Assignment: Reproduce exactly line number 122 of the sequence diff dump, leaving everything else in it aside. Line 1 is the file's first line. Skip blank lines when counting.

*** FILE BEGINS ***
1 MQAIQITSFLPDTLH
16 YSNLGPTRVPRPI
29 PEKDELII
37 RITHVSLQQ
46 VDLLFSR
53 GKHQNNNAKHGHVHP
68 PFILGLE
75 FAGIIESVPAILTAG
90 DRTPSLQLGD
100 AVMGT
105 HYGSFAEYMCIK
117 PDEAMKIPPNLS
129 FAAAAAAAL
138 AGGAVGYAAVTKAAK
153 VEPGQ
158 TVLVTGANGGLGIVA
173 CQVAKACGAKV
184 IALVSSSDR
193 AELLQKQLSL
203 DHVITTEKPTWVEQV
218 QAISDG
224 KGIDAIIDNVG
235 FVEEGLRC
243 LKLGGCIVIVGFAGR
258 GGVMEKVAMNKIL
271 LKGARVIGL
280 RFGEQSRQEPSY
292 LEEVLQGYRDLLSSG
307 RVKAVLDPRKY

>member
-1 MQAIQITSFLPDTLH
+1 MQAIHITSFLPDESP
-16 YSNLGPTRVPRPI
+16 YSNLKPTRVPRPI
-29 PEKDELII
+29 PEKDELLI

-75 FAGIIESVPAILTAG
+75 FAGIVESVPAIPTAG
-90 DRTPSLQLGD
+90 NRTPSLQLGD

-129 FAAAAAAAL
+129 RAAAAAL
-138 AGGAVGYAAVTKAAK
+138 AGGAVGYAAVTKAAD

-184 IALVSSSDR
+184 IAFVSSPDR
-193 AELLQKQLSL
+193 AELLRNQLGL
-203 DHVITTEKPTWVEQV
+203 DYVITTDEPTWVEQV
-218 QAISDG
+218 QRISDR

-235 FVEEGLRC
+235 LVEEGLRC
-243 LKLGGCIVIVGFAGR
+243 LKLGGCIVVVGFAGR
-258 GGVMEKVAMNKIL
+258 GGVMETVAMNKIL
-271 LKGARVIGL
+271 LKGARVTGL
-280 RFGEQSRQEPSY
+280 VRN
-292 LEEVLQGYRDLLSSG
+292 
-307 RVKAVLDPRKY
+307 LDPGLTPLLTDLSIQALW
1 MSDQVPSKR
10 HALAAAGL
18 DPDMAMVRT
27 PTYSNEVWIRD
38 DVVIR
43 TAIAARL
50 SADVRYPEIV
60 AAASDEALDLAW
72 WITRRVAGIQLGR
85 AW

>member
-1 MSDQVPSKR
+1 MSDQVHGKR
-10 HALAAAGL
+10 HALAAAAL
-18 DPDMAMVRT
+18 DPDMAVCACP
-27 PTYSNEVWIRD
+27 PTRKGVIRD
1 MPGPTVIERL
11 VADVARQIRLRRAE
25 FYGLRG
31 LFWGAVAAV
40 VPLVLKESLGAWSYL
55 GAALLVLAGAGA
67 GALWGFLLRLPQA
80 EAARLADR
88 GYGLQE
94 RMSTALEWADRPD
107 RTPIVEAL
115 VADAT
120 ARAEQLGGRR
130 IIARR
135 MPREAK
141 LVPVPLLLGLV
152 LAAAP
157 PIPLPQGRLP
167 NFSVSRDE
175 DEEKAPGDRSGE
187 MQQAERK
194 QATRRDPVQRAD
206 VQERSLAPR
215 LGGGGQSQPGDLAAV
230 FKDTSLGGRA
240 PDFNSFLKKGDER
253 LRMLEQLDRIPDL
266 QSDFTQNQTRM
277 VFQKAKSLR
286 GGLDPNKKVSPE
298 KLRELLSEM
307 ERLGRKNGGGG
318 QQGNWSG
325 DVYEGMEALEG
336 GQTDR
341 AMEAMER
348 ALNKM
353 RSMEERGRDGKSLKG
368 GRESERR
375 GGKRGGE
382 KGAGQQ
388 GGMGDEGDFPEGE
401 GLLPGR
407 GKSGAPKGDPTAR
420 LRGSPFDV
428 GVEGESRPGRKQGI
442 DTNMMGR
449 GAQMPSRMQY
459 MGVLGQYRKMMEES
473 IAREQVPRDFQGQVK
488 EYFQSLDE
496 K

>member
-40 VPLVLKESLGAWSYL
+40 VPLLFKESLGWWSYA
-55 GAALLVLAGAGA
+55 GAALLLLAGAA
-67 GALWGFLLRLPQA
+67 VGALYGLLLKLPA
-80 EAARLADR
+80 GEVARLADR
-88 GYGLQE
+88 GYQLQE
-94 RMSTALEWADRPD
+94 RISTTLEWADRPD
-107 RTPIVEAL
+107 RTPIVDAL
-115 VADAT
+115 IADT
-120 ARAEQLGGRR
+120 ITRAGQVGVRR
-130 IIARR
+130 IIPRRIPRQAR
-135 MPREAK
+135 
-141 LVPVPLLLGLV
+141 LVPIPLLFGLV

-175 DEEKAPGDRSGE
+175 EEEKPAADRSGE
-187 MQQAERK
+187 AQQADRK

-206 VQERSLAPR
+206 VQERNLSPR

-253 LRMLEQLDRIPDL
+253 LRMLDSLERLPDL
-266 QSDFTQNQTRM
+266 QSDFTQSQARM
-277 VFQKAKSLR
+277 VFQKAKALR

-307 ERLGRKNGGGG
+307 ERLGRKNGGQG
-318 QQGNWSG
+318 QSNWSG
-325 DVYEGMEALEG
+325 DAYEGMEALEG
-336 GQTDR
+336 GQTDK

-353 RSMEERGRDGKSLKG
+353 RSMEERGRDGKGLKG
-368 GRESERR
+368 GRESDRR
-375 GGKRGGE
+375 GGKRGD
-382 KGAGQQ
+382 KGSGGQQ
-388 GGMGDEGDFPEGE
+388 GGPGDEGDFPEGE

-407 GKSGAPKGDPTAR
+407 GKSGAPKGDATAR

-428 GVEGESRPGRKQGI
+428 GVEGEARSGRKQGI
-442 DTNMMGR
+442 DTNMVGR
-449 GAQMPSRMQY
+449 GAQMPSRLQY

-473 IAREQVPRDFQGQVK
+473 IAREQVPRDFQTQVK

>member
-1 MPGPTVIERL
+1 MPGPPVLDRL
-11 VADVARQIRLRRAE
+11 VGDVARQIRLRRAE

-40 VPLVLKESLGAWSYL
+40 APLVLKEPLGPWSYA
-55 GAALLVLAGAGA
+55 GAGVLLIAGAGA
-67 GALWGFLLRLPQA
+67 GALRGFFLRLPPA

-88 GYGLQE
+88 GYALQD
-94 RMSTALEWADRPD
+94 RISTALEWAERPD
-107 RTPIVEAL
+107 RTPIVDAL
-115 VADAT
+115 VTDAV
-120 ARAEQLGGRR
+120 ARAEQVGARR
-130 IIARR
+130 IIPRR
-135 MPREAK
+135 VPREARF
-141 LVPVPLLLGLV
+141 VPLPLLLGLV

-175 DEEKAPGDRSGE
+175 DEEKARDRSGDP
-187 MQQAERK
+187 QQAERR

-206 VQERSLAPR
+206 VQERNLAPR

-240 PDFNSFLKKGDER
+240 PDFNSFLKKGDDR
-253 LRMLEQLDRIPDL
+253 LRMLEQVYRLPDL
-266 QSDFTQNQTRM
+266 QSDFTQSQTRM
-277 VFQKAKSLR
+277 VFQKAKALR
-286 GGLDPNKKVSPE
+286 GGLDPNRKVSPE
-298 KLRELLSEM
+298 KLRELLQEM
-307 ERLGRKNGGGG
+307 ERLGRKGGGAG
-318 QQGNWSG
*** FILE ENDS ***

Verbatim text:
348 ALNKM